Tuesday, April 17, 2012

Thoughts on Downton Abbey

You know I really liked Downton Abbey. Until I didn't. In fact, I didn't even bother to watch the final episode this year, although Ken still wants to and keeps asking (a little plaintively) when we're gonna finish up. (ANSWER: Probably never.) (But don't tell him. I hate it when I'm a hope-crusher.)

I've thought about why I fell out of love with the series and have come up with this answer: I was no longer willing to suspend my disbelief. When Lord Grantham made a lunge at the maid (why?! and why her?!) and Matthew leapt out of his wheelchair because he started tingling and so forth, I just went, "Okay, I'm done. I am not buying any of this any more."

It's a reminder of how important it is to keep your characters believable--they have to act like they would act and not because something might advance the plotline, you know?

What was the moment for you? The moment when you put a book down or turned off a TV series because you weren't willing to disbelieve any more?

10 comments:

Mystery Girl said...

The Mentalist when the second season started. Lost, when 'the others' appeared...

Emily said...

Wow. I'm so with you on Downton Abby. I didn't even make it that far. I watched the first season and then the first episode of the second season. And then, for some reason, never watched another episode. I just never made the time for it, which made me believe that it just wasn't interesting for me anymore.

I do this ALL the time with books. Maybe too much. Especially since I started writing. If it's not holding my interest, I quit.

Having said that, I loved THE LOSER'S GUIDE TO LIFE AND LOVE and finished the WHOLE book.

So. There you go.

Andria said...

For me, it was the finale of the second season. Everything was wrapped up too nicely. I've heard that a 3rd season is in the works, but I'm no longer interested. All the intrigue is gone.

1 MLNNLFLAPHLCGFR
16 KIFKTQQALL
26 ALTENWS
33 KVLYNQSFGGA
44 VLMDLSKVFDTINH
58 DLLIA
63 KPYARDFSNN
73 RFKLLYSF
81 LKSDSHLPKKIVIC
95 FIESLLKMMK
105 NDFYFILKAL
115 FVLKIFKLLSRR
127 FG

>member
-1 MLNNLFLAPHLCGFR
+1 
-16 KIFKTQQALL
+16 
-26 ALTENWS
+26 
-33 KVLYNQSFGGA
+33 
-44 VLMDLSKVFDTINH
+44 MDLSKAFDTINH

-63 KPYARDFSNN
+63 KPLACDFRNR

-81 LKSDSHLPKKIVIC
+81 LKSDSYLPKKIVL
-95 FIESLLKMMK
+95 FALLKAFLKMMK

Lisa B. said...

I give up on books all the time, but I am a diehard on movies and television. I watched *all* of Lost, despite the mounting evidence of crazy. I watched *all* of Downton Abbey--I actually can't believe you gave up on it! It is and always was nonsense, anyway. Plus Christmas! in the final episode! Christmas at the Abbey, with snow and everything. Oh, watch it. It's terrible and wonderful all at once.

Carol said...

I liked Ghost Whisperer up until Jim was killed off. They tried "to fix" that fatal error by bringing him back in someone else's body. Didn't work for me.

Louise Plummer said...

The second season was a big soap opera. I wish we could have watched it together, so we could have scoffed loudly at the absurd plot twists, all of them implausible.

The tingling toes: "Oh good, he's going to be able to have sex!"

The fact that the valet wasn't hanged. He would have been hanged. He must hang!

Shame on you, Julian Fellows

I didn't read the last book of The Hunger Games either. Just got bored.

shelley said...

I know, Season 2 was a bit ridiculous. But I just didn't care because, yo, they were wearing fancy gorgeous clothes. And Matthew's pretty good looking, and I have an inner Mary Crawley. Plus the architecture is amazing. Also where else would I rather escape to when I've had a long day of boogers-on-my-blouse, milk-on-my-jeans, baby-filled day?!
I love Downton and am eagerly awaiting season 3!

Dean Hughes said...

Ann, I agree entirely. At those same moments--and quite a few others--I gave up on the series as something to take seriously. I did finish it, though, and I'll watch another season. It's entertaining, and it's better than most of the stuff on TV.

Dr Write said...

I mostly hate books that are too amused with their own cleverness. So I read about 5 pages of that Calamity Physics book and about 50 pages of Swamplandia. I seriously wanted to hurt those narrators/writers.

Angypants said...

Gilmore Girls. Although I would watch the occasional episode, after Rory slept with the now married Dean, I died a little. It did not seem consistent with the characters, and I thought it was just too sensational a plot device.